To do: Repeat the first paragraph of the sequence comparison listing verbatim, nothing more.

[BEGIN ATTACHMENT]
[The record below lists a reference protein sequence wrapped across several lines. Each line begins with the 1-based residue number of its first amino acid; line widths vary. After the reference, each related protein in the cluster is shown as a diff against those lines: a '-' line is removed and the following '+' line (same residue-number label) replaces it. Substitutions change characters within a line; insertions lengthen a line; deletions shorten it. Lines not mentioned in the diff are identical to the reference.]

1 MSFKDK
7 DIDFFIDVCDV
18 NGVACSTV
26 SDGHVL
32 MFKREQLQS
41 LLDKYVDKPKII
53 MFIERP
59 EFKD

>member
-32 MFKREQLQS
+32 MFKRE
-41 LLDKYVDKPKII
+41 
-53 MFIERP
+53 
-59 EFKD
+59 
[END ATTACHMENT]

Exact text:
[The record below lists a reference protein sequence wrapped across several lines. Each line begins with the 1-based residue number of its first amino acid; line widths vary. After the reference, each related protein in the cluster is shown as a diff against those lines: a '-' line is removed and the following '+' line (same residue-number label) replaces it. Substitutions change characters within a line; insertions lengthen a line; deletions shorten it. Lines not mentioned in the diff are identical to the reference.]